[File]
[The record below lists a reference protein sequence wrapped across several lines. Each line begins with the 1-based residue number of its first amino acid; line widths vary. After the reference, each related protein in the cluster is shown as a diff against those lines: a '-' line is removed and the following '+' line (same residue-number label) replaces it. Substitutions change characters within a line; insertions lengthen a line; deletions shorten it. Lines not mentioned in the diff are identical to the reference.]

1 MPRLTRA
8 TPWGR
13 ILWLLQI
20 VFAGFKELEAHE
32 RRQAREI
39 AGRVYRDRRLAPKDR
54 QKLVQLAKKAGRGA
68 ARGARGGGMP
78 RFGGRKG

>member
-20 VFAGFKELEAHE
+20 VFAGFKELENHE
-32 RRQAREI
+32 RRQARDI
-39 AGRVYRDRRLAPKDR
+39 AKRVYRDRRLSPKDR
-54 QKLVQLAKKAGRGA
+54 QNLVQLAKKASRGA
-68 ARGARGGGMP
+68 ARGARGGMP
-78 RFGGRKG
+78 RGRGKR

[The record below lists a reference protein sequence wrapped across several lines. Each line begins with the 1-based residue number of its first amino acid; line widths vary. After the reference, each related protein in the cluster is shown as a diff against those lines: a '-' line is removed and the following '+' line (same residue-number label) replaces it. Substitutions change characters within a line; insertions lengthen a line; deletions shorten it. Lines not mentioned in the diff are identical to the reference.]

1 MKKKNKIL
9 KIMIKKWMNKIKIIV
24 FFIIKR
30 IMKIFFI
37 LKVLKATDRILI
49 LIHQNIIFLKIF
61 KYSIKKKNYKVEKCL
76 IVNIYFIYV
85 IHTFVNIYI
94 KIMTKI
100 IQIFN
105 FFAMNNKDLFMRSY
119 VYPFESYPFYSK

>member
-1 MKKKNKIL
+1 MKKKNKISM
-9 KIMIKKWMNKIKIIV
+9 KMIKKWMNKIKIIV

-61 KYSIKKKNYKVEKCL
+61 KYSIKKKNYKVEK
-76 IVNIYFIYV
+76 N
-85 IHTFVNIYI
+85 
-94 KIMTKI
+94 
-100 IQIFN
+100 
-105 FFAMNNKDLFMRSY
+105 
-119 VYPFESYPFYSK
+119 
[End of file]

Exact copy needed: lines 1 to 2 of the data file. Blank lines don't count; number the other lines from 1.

[The record below lists a reference protein sequence wrapped across several lines. Each line begins with the 1-based residue number of its first amino acid; line widths vary. After the reference, each related protein in the cluster is shown as a diff against those lines: a '-' line is removed and the following '+' line (same residue-number label) replaces it. Substitutions change characters within a line; insertions lengthen a line; deletions shorten it. Lines not mentioned in the diff are identical to the reference.]

1 MPRLTRA